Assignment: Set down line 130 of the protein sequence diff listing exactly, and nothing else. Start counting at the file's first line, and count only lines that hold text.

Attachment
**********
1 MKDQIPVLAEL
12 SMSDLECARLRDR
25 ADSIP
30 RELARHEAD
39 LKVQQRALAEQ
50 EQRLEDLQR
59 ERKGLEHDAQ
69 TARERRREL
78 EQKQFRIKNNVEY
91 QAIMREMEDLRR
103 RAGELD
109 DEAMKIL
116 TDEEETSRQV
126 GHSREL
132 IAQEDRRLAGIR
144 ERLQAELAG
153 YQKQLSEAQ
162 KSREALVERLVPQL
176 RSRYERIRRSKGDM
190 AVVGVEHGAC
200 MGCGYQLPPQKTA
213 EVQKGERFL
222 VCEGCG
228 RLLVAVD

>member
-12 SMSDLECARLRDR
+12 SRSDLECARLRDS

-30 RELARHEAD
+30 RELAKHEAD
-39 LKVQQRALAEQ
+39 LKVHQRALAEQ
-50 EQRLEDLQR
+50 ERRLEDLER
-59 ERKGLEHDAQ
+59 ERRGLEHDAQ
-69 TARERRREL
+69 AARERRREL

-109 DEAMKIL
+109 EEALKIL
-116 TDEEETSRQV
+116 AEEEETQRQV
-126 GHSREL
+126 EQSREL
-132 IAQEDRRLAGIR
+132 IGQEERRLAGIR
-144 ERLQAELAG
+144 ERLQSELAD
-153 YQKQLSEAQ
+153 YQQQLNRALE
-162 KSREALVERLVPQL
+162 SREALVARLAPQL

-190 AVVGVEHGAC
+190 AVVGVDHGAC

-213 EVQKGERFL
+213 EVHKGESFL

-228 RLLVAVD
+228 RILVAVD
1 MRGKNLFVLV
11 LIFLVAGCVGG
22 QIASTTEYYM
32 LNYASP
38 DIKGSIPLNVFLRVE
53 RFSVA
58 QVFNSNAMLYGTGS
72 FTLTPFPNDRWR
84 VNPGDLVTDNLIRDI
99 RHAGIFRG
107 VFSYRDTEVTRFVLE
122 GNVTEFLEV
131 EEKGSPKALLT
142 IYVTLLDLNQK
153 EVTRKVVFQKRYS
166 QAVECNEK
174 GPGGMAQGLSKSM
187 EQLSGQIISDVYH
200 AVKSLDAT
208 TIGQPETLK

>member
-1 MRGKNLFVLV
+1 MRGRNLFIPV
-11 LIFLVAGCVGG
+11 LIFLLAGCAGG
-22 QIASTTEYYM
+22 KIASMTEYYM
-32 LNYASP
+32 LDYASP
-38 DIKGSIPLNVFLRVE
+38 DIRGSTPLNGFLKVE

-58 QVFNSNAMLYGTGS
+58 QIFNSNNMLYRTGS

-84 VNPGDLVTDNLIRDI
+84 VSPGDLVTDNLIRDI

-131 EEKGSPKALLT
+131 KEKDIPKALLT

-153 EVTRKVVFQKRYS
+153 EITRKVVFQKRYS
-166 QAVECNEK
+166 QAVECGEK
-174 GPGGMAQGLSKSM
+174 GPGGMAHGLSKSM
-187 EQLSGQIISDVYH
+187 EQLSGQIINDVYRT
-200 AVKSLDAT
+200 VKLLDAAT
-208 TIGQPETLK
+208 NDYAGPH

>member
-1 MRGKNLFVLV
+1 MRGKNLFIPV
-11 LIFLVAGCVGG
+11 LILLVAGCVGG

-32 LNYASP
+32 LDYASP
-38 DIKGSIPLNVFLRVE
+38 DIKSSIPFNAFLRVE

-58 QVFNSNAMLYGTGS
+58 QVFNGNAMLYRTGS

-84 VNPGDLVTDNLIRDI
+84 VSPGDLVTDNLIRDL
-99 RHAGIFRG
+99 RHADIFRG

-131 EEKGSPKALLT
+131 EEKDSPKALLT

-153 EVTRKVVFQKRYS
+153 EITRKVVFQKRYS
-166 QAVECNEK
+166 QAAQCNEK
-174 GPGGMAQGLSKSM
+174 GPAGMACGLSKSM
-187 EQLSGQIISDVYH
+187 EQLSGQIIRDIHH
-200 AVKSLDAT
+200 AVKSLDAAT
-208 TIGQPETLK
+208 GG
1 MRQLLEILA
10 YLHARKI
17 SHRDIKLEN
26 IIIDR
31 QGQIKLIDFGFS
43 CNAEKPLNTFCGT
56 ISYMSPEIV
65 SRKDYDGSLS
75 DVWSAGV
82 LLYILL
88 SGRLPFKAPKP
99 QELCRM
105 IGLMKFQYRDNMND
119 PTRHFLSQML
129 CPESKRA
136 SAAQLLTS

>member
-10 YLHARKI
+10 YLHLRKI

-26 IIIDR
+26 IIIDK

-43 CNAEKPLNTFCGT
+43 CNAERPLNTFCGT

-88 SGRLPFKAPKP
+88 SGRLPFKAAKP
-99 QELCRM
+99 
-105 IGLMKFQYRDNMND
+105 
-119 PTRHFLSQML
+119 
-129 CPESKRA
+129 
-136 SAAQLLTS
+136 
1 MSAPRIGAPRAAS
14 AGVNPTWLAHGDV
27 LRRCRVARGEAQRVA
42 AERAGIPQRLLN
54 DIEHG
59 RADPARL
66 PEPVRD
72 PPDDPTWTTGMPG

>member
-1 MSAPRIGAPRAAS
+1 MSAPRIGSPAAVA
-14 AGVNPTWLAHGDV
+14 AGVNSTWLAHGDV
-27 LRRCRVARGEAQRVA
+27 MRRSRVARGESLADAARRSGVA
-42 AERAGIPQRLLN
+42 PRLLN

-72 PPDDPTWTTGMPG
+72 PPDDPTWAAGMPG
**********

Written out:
-187 EQLSGQIISDVYH